Since Haslip, five appellate courts have held state punitive damages systems unconstitutional: Virginia, South Carolina, West Virginia, Maryland and Tennessee. Although these courts have tried to improve the punitive damages system, they may not be the best forum. I believe that role belongs to state legislatures. Courts deal only with narrow legal issues--they cannot invoke broad-based reform. Courts also lack the ability to hold hearings and consider the views of all interested parties in our society, i.e., doctors, manufacturers, consumers, organized labor. Legislatures, by way of contrast, can deal with the subject as a whole and can obtain information that will enable them to make sound public policy judgments.

Legislative Help Is Needed

The current system of uncertainties in punitive damages has created legal chaos. A recent General Accounting Office study shows that reversals of punitive damages awards in some states are running over 90 percent. …

The rest of this article is only available to active members of Questia

Already a member? Log in now.

Notes for this article

Add a new note
If you are trying to select text to create highlights or citations, remember that you must now click or tap on the first word, and then click or tap on the last word.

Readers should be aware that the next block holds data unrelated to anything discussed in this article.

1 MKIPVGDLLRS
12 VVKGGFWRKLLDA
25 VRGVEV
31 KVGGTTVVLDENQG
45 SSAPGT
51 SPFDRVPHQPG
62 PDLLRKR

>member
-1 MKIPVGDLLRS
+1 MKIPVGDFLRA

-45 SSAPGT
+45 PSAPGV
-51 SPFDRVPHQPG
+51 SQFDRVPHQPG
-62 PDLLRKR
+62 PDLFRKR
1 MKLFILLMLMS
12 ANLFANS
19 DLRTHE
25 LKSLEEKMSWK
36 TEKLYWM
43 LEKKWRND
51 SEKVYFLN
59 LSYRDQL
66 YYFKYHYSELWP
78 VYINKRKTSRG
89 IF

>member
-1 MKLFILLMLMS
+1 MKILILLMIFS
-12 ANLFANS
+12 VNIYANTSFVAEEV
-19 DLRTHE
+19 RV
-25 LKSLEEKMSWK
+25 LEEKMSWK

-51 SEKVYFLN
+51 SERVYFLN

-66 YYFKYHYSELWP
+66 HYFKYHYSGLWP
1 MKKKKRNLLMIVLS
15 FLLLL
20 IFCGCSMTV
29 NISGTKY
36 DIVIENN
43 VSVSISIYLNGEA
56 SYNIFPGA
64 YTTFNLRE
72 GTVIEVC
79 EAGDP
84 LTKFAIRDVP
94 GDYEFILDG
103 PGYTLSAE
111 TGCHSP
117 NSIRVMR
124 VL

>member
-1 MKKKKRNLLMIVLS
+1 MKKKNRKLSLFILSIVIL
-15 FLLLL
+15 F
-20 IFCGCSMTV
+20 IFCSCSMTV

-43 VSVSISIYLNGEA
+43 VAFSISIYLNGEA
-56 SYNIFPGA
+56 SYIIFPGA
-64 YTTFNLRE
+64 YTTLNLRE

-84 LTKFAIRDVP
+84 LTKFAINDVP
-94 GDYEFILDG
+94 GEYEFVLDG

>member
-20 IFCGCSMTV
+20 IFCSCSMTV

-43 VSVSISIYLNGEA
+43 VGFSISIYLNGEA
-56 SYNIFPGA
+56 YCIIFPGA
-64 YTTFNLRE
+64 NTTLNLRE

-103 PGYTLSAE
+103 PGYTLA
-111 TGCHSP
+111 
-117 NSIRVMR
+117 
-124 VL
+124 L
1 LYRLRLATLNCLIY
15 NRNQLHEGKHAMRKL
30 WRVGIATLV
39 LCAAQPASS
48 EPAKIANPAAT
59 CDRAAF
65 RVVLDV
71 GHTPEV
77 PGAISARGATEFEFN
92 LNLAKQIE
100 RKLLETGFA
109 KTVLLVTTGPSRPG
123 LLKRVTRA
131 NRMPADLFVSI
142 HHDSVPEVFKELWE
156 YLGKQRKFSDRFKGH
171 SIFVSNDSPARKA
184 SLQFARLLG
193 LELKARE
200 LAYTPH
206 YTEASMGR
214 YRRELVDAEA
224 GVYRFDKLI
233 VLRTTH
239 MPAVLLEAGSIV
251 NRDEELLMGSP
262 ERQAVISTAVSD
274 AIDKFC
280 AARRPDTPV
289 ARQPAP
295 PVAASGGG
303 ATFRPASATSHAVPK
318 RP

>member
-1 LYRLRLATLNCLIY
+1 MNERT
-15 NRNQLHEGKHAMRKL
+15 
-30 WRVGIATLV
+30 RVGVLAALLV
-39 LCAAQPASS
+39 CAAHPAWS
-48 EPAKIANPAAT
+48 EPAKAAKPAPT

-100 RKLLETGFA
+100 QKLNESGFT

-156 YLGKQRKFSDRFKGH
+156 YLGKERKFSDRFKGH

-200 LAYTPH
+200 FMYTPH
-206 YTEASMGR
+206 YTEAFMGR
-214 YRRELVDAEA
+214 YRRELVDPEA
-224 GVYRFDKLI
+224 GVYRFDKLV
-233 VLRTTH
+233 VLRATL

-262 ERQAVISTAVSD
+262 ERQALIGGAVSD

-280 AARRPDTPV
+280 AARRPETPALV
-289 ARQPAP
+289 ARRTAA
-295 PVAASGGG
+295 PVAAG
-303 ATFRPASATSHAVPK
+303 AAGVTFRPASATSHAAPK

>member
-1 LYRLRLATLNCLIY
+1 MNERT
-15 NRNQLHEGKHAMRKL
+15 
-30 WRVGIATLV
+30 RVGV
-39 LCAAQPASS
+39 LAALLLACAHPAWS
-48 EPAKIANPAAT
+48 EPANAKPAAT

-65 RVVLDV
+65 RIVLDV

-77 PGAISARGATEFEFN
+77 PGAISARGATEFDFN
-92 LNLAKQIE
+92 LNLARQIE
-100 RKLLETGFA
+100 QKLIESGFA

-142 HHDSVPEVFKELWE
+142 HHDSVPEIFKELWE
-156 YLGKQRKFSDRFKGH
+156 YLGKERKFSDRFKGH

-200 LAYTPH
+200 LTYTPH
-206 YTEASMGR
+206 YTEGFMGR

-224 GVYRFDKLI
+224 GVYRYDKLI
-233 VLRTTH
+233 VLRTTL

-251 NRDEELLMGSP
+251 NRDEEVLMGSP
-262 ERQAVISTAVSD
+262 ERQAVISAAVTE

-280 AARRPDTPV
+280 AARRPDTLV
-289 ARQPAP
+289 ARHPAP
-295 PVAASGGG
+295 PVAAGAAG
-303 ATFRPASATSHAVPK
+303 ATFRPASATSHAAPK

One moment ...
Default project is now your active project.
Project items

Items saved from this article

This article has been saved
Highlights (0)
Some of your highlights are legacy items.

Highlights saved before July 30, 2012 will not be displayed on their respective source pages.

You can easily re-create the highlights by opening the book page or article, selecting the text, and clicking “Highlight.”

Citations (0)
Some of your citations are legacy items.

Any citation created before July 30, 2012 will labeled as a “Cited page.” New citations will be saved as cited passages, pages or articles.

We also added the ability to view new citations from your projects or the book or article where you created them.

Notes (0)
Bookmarks (0)

You have no saved items from this article

Project items include:
  • Saved book/article
  • Highlights
  • Quotes/citations
  • Notes
  • Bookmarks
Notes
Cite this article

Cited article

Style
Citations are available only to our active members.